In that raid, police reportedly seized 577 counterfeit passports of various countries, and more than 200 real American passports, police said.

They also discovered 1,680 fake passport photo identification pages -- mostly for insertion into U.S. and European passports -- plus 680 fake visas for several countries, police said.

Police also found a computer, forged rubber visa stamps, and a laser printer.

"If you want to make a counterfeit passport, you first make a blank passport," Lt. Col. Sophon said.

"The blank passport is made by an offset printer. Then the criminal uses rubber stamps, and a computer and laser printer, to put the details in the blank passports."

Mr. Karim's home allegedly included boxes of real and fake passports, including U.S. passports.

"The American embassy proved that these are the real passports, 200 or 300 American" passports, Lt. Col. Sophon said.

"Maybe these passports are used for smuggling, and for many other things. Maybe by terrorists, I am not sure."

Mr. Karim's passports were allegedly being sold illegally at the rate of 100 or more a month, for about $100 to $300 each, police said.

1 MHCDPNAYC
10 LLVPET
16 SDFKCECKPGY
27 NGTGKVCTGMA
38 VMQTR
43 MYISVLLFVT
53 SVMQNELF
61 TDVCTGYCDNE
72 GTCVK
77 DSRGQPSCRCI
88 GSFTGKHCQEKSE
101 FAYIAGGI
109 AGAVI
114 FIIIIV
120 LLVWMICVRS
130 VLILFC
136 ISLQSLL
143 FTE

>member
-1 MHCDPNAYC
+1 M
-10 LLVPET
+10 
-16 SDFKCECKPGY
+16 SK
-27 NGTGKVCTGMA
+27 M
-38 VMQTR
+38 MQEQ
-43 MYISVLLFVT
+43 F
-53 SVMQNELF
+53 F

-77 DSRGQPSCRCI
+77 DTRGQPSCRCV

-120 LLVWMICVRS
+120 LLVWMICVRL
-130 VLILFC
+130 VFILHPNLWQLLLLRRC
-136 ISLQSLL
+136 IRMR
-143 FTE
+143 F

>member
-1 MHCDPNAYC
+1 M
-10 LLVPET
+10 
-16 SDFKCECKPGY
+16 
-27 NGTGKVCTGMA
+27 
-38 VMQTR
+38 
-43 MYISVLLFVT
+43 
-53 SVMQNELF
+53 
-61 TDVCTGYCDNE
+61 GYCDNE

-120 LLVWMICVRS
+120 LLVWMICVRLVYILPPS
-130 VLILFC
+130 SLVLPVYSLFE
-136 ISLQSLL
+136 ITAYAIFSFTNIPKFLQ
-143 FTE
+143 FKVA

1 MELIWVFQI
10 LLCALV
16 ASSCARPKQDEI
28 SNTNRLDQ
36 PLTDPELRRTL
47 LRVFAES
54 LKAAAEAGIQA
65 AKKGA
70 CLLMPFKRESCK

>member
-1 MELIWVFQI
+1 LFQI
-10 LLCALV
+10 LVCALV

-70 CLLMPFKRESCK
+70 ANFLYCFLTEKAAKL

Lt. Col. Sophon has worked for 15 years investigating crime in Bangkok, initially in the Crime Suppression Department, then at the immigration desk at Bangkok's international airport, before joining Special Operations police more than a year ago.

In 2005, he attended a Counterfeit Detection Seminar in Washington arranged by the U.S. Department of Homeland Security and U.S. Secret Service.

Though police arrested the Bangladeshi, they were not immediately able to find out who created the blank counterfeit passport pages on an offset printer.

"You can print, in one day or one week, many passports," Lt. Col. Sophon said.

"Then you stop printing, and move the offset printer," which is a portable, common machine.

The Bangladeshi "told me that he sent passports to Pakistan and Bangladesh," Lt. Col. Sophon said.

"He didn't know where the passports" ultimately ended up.

Thailand is notorious for producing fake passports and other documents, but the counterfeiters' halcyon days may soon be over.

"In 2007, Thailand adopted the Penal Code Amendment Act, number 18, regarding offences relating to passports," said Ed Kelly, an attorney and partner at Bangkok's prestigious Tilleke and Gibbins law firm.

"This Act was promulgated in response to the threat of terrorism and international criminal networks...the maximum imprisonment term for this offense is 20 years imprisonment," Mr. Kelly said.


Richard S Ehrlich is a Bangkok-based journalist who has reported news from Asia since 1978. He is co-author of "Hello My Big Big Honey!", a non-fiction book of investigative journalism, and his web page is